There are many basic design patterns that are used in Seam applications. Two of these are MVC (model/view/controller) and DAO (data access object). DTO (data transfer object) is now an anti-pattern as of EJB 3.
JSF has a MVC architecture. DAO is sometimes useful if your app has a lot of business logic and persistence logic which needs to be abstracted into its own layer. DAO is also good for component reusability and unit testing faciliation.
A good example of how to implement your code for a simple Seam CRUD app can be found in the hotel booking example.
basically, it's this: JSF (facelet) --> SFSB --> entity class. You can substitute the SFSB with a conversation-scoped JavaBean (POJO) if you don't want to use EJB.
The real beauty of Seam app design/development is that you are not forced into using certain design patterns. This was a major problem with the Struts/EJB2.x stack.
Additional useful Seam-specific design patterns are use of the @Factory (factory component pattern) + @DataModel/@DataModelSelection(Index) annotations, as well as the @Unwrap (manager component pattern). @RaiseEvent and @Observer are useful as well.
Read the Seam ref docs for more info as well as the new Seam books.
This is a good question, because I think it would help the adoption of seam if there were some design patterns for common scenarios (e.g. CRUD, master-detail CRUD, etc).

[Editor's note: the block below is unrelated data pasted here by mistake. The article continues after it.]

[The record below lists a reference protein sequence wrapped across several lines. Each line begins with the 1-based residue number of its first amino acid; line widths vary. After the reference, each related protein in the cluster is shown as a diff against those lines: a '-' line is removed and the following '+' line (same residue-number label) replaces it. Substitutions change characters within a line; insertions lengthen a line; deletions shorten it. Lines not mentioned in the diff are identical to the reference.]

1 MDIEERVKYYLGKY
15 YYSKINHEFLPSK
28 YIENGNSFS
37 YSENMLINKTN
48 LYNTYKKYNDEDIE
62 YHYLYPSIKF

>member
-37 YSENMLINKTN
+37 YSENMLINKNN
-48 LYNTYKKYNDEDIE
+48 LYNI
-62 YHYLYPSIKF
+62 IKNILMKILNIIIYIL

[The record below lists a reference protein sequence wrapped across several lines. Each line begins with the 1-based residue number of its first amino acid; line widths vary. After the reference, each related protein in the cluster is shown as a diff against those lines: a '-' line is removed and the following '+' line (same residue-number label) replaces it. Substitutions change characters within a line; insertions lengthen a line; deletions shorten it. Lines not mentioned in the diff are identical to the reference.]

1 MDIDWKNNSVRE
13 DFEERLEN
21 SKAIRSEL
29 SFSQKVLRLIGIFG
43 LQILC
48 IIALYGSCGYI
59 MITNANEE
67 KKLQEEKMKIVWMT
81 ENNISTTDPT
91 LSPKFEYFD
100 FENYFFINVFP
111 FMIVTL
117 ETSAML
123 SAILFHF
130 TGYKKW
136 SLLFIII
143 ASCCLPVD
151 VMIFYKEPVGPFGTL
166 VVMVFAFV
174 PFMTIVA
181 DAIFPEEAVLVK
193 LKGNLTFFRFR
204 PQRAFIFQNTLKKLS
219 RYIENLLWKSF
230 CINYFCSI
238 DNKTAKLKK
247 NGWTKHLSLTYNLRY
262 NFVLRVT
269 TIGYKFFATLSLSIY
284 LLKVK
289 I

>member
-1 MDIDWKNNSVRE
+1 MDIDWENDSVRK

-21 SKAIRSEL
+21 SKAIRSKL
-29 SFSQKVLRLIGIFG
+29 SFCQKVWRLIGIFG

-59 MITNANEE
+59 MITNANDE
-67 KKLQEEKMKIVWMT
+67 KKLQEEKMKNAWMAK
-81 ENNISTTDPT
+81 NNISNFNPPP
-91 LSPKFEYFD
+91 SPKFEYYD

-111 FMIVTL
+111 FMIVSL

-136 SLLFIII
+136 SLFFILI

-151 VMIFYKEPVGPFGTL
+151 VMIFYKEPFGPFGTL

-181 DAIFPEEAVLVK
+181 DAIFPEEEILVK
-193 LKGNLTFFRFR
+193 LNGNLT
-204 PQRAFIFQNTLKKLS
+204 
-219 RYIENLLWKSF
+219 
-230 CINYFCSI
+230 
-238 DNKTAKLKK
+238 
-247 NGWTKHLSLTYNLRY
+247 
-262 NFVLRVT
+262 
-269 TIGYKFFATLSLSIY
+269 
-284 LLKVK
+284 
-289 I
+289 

The seam booking example shows the technology is action, but as a software engineer I don't find the code to be well designed. This is not a criticism of the guys that wrote the booking example they were just showing off what the technology could do, but as somebody trying to learn and use seam in production it's mo model to adopt for your own code.
Even in the case of JSF (facelet) -> SFSB --> entity classes pattern, you have to ask what is a suitable structure for the SFSB and where should conversations (if any be used). Can a CRUD really be done with just one component without abusing or overusing @out for different purposes (e.g. one @Out for viewing and @Out for editing a bean).
I think Seam is a fantastic toolkit, it has so much functionality. But it would be great if brains larger than mine could apply themselves to some best practices (maybe Dan Allen should work on a Seam Patterns book).
Thank you gentelmens...! That was a good help...
The purpose of the Seam booking example is to demonstrate usage of conversation scope and workspaces in a simple CRUD app using templates via Facelets as well as live validation using Hibernate Validators, authentication, bijection, annotations, generics, transactions, etc.
It actually covers a lot of ground/functionality using HSQLDB as the back-end. It is and most likely always will be the classic Seam learning/tutorial app. It does take several months, honestly, to really master all the concepts and API/technologies in that single app.
As far as design patterns are concerned, DAO and Action classes, for example, are not enforced/required by the framework. That's one of the beauties of the Seam fwk as layering is not enforced, it's up to the architect/developer to determine how much layering is necessary for a particular app.